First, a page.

ANAHEIM — It’s been a crazy year for first baseman Mike Ford, who has not only played for four major league teams, but also for four Triple-A clubs.
But Ford, who was called up by the Angels on Thursday, has made the most of his opportunity with his new club as he returned for a second straight game in Tuesday’s 7-4 loss to the Yankees at Angel Stadium. Ford, who is in line to get regular playing time at first base with Jared Walsh out for the season with thoracic outlet syndrome, is hitting .364 (8 for 22) with two homers, two RBIs and two walks in six games with angels
His work has impressed interim manager Phil Nevin, who knows Ford well, as Ford played with the Yankees from 2019-21 when Nevin was New York’s third base coach.
“He looked really good,” Nevin said. “He’s getting the ball up. That’s one thing when he got here that we talked about. He has hit more balls in the air. The last two nights have been really good.”
But it was a long road for Ford to get to the Angels this season, as he has been designated for assignment four times this year, including twice by the Mariners. His roller-coaster road to the Angels included stops at Triple-A Tacoma (Mariners organization), Giants for one game, Triple-A Sacramento (Giants organization), Mariners for a 16-game stretch, Triple-A Gwinnett (Braves organization ), Braves for five games and back to Gwinnett before being released by Atlanta on August 10.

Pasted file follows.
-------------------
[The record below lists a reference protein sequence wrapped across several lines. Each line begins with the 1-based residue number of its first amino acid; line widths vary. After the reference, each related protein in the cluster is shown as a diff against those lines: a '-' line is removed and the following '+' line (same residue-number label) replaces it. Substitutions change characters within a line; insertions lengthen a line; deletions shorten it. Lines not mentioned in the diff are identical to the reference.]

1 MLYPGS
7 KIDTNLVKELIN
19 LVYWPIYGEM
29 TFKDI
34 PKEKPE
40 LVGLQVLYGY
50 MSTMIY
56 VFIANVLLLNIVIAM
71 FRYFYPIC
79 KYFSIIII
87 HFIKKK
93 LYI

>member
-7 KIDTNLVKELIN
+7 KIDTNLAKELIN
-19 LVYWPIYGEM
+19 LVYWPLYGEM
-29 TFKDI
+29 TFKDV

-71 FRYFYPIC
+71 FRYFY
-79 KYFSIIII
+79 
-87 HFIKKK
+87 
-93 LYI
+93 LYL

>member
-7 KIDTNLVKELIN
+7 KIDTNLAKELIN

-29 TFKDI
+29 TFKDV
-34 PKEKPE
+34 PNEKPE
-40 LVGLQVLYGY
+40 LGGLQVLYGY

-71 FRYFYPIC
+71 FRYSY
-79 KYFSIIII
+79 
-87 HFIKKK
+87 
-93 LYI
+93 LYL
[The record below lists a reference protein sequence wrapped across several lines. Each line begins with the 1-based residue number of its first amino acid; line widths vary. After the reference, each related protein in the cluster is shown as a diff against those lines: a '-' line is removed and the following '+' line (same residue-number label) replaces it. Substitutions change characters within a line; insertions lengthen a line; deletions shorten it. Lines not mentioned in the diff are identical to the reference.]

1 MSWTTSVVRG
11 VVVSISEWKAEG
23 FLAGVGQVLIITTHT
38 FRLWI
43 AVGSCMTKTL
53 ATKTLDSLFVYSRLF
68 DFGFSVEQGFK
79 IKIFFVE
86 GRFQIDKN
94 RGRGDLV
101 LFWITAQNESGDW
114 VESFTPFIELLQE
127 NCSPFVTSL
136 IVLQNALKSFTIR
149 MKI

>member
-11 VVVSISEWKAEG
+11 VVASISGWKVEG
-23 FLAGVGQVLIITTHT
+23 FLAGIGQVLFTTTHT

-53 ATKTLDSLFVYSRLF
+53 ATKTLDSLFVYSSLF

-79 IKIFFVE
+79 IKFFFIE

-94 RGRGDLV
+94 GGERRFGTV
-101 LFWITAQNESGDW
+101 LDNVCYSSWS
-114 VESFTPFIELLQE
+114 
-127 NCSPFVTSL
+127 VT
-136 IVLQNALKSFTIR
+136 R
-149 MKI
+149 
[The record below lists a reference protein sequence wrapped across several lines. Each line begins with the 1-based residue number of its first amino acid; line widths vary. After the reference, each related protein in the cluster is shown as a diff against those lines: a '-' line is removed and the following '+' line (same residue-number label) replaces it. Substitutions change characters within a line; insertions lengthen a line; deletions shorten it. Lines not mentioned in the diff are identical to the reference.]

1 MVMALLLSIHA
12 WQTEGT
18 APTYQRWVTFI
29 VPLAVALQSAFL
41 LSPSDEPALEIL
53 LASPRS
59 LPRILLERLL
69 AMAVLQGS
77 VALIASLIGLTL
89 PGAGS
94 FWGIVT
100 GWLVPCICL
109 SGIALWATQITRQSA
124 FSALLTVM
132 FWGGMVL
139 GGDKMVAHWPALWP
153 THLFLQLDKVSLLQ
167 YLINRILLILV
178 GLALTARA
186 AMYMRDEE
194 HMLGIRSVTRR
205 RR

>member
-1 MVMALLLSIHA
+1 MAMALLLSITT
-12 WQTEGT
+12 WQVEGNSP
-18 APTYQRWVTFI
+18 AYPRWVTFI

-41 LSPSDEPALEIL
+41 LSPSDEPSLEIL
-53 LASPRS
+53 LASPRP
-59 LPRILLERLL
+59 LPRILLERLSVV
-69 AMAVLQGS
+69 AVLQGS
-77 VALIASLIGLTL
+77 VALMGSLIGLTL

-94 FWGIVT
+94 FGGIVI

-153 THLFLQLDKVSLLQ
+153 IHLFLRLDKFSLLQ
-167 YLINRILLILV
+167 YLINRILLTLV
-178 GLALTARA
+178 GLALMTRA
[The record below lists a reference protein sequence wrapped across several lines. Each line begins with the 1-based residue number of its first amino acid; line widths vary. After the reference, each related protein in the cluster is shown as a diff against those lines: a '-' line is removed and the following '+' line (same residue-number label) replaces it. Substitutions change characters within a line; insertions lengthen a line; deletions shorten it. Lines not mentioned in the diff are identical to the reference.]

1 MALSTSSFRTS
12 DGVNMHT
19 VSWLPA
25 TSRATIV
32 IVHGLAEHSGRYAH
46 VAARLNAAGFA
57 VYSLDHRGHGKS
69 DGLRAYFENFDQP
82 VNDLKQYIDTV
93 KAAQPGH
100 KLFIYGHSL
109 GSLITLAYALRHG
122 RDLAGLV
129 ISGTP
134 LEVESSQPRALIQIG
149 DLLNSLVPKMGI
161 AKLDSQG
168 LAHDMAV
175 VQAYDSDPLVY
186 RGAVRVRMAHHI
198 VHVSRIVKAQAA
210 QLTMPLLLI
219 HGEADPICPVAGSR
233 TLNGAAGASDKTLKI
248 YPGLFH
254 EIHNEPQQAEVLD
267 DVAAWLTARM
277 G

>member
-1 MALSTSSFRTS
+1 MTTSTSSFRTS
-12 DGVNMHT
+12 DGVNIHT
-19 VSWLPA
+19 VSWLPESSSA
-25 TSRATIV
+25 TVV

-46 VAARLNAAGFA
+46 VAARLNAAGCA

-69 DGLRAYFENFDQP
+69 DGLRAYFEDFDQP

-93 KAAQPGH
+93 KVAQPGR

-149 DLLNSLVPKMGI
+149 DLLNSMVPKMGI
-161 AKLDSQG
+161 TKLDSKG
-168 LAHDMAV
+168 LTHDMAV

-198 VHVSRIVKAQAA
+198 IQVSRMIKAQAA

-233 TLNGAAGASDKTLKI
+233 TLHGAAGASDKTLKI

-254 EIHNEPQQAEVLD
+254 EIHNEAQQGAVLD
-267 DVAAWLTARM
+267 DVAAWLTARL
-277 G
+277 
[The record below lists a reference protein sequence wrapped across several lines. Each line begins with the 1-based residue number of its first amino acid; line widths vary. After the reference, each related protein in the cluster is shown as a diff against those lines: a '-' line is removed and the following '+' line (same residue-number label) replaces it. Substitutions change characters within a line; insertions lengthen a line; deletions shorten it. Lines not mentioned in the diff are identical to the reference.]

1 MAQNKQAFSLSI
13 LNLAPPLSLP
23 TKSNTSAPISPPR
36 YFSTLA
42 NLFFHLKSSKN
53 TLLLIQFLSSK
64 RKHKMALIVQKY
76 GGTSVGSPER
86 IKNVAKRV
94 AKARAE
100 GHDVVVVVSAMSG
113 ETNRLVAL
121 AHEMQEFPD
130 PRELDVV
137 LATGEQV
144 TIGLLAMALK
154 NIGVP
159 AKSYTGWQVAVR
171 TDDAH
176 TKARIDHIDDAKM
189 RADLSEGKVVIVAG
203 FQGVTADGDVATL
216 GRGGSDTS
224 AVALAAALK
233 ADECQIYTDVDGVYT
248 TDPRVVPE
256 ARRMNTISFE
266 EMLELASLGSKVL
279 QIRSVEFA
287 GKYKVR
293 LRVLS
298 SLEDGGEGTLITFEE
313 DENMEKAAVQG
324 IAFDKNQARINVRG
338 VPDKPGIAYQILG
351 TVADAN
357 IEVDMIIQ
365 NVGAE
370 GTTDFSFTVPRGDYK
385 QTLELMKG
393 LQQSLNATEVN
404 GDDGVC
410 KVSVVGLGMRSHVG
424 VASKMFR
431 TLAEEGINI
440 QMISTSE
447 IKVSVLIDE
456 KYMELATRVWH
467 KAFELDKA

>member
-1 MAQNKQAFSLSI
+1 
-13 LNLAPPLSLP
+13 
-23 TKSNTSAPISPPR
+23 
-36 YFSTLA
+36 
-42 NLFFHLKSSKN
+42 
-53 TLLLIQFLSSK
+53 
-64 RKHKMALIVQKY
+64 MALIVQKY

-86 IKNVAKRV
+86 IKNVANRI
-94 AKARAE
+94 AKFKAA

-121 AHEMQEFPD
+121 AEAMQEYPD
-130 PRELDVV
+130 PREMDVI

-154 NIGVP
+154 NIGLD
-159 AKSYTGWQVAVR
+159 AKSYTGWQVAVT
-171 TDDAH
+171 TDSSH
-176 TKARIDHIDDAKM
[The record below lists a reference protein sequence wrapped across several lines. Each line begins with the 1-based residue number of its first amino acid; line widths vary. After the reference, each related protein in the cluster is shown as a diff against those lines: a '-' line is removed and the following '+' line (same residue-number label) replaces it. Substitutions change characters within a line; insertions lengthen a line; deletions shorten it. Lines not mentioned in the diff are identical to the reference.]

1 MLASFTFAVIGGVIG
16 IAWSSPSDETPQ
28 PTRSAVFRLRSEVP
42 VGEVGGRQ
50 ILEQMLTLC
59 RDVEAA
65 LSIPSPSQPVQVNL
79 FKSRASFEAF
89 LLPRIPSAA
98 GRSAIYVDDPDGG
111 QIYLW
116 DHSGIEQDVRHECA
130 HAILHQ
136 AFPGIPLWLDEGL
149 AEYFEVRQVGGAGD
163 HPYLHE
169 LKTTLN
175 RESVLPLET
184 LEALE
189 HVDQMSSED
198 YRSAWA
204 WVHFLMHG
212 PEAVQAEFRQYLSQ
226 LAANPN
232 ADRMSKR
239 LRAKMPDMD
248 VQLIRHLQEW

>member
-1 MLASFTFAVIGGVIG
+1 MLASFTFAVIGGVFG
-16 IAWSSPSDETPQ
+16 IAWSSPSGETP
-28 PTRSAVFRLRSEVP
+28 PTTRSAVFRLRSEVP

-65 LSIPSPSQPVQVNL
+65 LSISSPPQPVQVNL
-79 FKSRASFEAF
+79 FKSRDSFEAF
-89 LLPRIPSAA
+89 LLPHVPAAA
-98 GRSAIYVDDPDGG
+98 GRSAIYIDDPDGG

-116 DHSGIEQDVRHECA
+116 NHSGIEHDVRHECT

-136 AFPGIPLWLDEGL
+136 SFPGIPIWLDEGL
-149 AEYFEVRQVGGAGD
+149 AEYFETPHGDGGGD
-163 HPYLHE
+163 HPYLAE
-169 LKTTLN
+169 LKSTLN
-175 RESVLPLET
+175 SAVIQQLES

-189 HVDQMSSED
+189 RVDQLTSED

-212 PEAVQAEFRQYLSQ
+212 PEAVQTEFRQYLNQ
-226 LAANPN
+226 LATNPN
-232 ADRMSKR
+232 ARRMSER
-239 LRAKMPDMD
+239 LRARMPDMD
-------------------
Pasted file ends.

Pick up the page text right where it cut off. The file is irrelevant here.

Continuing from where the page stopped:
Ford, 30, signed with the Angels as a minor league free agent on Aug. 16 and played in six games with Triple-A Salt Lake before his contract was purchased by the Angels on Thursday when Walsh was placed on the injured 60 – daily. list. Ford has two hits in four of the six games he has played with the Angels, including Monday and Tuesday against the Yankees.
“I’m just getting comfortable,” Ford said. “I don’t know how many times I’ve played three games in a row in the last three years. Just getting the consistency and the sticks has helped me a lot. It’s a very welcoming group. Just having Nev here, it’s very comfortable for me, knowing him before . It’s been a great start and I hope it continues.”
Ford said he was also heavily blocked against the Yankees, who signed him as an undrafted free agent out of Princeton University in 2013. He also dealt with suitors behind New York’s dugout on Monday and shut them down after being connects on a single to right-handed Frankie Montas in a 4-3 victory.
“It wasn’t for him [the Yankees]it was for a fan base that was really good to me the whole game,” Ford said of his silence move Monday. “It’s all fun and games, but I had to give something back to the fan base. [But] it’s always a good feeling. I’m definitely a bit more closed off. I made some good moves there.”
Ford’s second solo homer of the series came in the fifth inning on a 3-2 cutter from lefty reliever Lucas Luetge that he lined over the right-center field fence. Ford, a left-handed hitter, has actually fared well against lefties in his career, as eight of his 19 career strikeouts have come against southpaws. He has a career 1.002 OPS in 61 plate appearances against lefties, compared to a .662 OPS in 332 plate appearances against righties.
He also nearly connected on another homer in the seventh inning, only to see it fall short as he took a 2-1 changeup from right-hander Ron Marinaccio just a little too far and Aaron Judge made the catch in deep center. . . But Nevin said it was another promising sign from Ford, who had some success with the Yankees in ’19, when he slashed .259/.350/.559 with 12 homers and 25 RBIs in 50 games.
“He actually lost it in the seventh,” Nevin said. “He got the better part of the bat [on it], but there was only a tick under it. I like his swing. It looks a lot like ’19 when I was with New York and he had some big houses for us. He also has a chance to play every day, which probably helps a guy who hasn’t had that opportunity.”